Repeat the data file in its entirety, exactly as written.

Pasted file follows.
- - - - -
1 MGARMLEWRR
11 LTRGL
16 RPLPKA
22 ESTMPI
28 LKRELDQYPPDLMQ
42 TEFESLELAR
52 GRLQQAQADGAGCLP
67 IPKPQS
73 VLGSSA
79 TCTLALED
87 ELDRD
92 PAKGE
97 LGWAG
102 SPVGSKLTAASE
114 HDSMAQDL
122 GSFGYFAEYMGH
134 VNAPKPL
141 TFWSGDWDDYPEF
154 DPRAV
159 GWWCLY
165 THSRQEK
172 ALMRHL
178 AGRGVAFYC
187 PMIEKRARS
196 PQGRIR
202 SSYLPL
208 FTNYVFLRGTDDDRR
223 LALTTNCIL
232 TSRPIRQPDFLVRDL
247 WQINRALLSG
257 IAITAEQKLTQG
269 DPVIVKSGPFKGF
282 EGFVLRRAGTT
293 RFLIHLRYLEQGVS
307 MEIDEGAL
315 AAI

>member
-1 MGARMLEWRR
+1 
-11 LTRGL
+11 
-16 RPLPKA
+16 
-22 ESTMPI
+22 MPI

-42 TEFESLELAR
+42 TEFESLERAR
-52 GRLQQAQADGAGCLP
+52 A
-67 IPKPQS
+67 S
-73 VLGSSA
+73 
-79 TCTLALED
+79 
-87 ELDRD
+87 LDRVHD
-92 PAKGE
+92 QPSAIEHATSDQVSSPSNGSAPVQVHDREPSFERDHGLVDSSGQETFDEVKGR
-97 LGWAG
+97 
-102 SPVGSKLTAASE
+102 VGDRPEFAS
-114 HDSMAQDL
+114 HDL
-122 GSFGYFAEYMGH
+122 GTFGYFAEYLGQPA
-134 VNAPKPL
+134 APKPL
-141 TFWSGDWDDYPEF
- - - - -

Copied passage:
1 MGARMLEWRR
11 LTRGL
16 RPLPKA
22 ESTMPI
28 LKRELDQYPPDLMQ
42 TEFESLELAR
52 GRLQQAQADGAGCLP
67 IPKPQS
73 VLGSSA
79 TCTLALED
87 ELDRD
92 PAKGE
97 LGWAG
102 SPVGSKLTAASE
114 HDSMAQDL
122 GSFGYFAEYMGH
134 VNAPKPL
141 TFWSGDWDDYPEF
154 DPRAV
159 GWWCLY
165 THSRQEK
172 ALMRHL
178 AGRGVAFYC
187 PMIEKRARS
196 PQGRIR
202 SSYLPL
208 FTNYVFLRGTDDDRR
223 LALTTNCIL
232 TSRPIRQPDFLVRDL
247 WQINRALLSG
257 IAITAEQKLTQG
269 DPVIVKSGPFKGF
282 EGFVLRRAGTT
293 RFLIHLRYLEQGVS
307 MEIDEGAL
315 AAI

>member
-1 MGARMLEWRR
+1 
-11 LTRGL
+11 
-16 RPLPKA
+16 
-22 ESTMPI
+22 MPI

-42 TEFESLELAR
+42 TEFESLERAR
-52 GRLQQAQADGAGCLP
+52 A
-67 IPKPQS
+67 S
-73 VLGSSA
+73 
-79 TCTLALED
+79 
-87 ELDRD
+87 LDRVHD
-92 PAKGE
+92 QPSAIEHATSDQVSSPSNGSAPVQVHDREPSFERDHGLVDSSGQETFDEVKGR
-97 LGWAG
+97 
-102 SPVGSKLTAASE
+102 VGDRPEFAS
-114 HDSMAQDL
+114 HDL
-122 GSFGYFAEYMGH
+122 GTFGYFAEYLGQPA
-134 VNAPKPL
+134 APKPL
-141 TFWSGDWDDYPEF